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#1082 Endometrial mixed epithelial carcinoma: epidemiology, treatment and survival – a 10-year retrospective cohort study from a single institution
  1. Christina Pappa1,
  2. Valentina Le Thanh1,
  3. Sarah Louise Smyth1,
  4. Andreas Zouridis1,
  5. Joshua Rencher2,
  6. Negin Sadeghi1,
  7. Ammara Kashif1,
  8. Kianoush Zarrindej3,
  9. Alisha Sattar1,
  10. Stephen Damato1,
  11. Mostafa Abdalla4,
  12. Sean Kehoe1,
  13. Susan Addley5 and
  14. Hooman Soleymani Majd1
  1. 1Oxford University Hospitals, NHS Foundation Trust, Oxford, UK
  2. 2Royal Berkshire NHS Foundation Trust, Reading, UK
  3. 3Buckinghamshire NHS Foundation Trust, Bucks, UK
  4. 4Guy’s and St Thomas’ NHS Foundation Trust, London, UK
  5. 5University Hospitals of Derby and Burton NHS Foundation Trust, Derby, UK


Introduction/Background Mixed endometrial carcinoma refers to rare endometrial tumours that are comprised of two or more distinct histotypes, at least one of which is serous or clear cell. Limited data is available on the recurrence rates for mixed epithelial endometrial carcinoma, as it comrises a relatively understudied subtype of endometrial cancer. The aim of this study is to evaluate the epidemiology, treatment outcomes and survival rates of patients with mixed endometrial carcinoma.

Methodology Medical records of the patients diagnosed with mixed endometrial carcinoma between March 2010 and January 2020 reviewed retrospectively. Clinicopathological variables and treatment strategies were assessed, and overall survival (OS) and disease-free survival (DFS) rates were evaluated.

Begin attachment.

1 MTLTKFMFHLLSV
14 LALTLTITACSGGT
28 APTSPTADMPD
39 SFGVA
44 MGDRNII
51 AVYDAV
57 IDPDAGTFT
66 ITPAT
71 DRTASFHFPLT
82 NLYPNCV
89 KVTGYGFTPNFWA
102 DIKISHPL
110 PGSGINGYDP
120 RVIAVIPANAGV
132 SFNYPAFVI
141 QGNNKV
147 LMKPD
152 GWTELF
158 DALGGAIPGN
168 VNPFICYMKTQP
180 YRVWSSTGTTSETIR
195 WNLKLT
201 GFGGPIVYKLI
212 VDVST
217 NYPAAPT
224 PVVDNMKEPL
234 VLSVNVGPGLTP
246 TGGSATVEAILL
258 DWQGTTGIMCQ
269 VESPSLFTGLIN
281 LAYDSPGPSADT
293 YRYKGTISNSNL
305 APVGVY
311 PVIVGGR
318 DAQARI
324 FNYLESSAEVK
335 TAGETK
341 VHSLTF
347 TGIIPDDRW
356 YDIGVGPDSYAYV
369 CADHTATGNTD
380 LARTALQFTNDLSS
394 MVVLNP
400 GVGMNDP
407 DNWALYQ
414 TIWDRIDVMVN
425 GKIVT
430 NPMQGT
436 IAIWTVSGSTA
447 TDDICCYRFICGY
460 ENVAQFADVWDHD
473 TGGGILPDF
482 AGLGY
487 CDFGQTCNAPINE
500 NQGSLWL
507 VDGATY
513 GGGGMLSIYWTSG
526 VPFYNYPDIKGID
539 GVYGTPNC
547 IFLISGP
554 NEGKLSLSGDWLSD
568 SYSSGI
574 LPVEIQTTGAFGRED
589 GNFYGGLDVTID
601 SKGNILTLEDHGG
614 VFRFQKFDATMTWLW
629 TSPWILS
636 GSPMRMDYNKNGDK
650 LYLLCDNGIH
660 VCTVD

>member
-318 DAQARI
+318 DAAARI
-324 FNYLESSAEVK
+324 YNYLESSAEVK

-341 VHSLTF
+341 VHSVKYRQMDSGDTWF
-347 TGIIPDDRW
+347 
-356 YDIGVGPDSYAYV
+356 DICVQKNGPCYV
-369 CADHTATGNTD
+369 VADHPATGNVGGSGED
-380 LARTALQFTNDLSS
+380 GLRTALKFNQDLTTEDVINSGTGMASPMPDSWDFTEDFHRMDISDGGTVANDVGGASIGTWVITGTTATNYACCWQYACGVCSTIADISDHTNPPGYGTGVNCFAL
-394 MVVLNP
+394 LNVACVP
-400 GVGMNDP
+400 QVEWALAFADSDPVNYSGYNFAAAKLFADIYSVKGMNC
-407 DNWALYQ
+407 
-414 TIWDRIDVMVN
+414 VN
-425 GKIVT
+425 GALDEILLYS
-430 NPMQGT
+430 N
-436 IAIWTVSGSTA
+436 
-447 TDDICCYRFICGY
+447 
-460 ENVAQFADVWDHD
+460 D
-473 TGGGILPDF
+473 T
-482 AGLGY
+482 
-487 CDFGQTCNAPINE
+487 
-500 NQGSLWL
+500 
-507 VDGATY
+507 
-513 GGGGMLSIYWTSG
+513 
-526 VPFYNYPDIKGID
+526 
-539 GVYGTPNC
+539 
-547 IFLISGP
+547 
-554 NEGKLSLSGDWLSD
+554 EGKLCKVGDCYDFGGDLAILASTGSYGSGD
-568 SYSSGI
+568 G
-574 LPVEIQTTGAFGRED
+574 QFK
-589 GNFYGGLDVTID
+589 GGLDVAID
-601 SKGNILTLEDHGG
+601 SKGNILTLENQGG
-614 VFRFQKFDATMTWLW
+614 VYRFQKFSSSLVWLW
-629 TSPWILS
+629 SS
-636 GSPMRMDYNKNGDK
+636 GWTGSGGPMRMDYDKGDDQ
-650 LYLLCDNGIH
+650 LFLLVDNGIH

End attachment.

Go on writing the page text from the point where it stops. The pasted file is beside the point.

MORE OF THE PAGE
Results A total of 34 patients were included in the study. Histology of endometrioid and serous component was found in 26 (76.5%) patients, followed by serous and clear cell components (5/354 14.5%) and a mixture of endometrioid, serous and clear cell components (3/34, 8.8%). The median age was 70 years (range 52–84), and median follow-up time was 55 months. Most patients (70%) were treated with laparoscopy. Overall, the 5-year disease-free survival rate (DFS) and the 5-year overall survival (OS) rate was 50.4% and 52.4%, respectively. Advanced disease stage was found to be independently correlated with worse 5-year disease-free survival (DFS) and overall survival (OS) rates (p<0.001).

Conclusion The management of mixed epithelial endometrial carcinoma presents several challenges for clinicians and researchers that need to be addressed to improve oncologic outcomes. Accurate and early diagnosis plays a fundamental role to determine the appropriate treatment plan. Improved diagnostic techniques, such as molecular profiling and imaging technologies, as well as identification of specific biomarkers associated with the distinct features of the tumour, can help clinicians effectively stratify the patients and tailor treatment accordingly. Undoubtedly, the implementation of molecular analysis will offer further diagnostic and management insights.

Disclosures no

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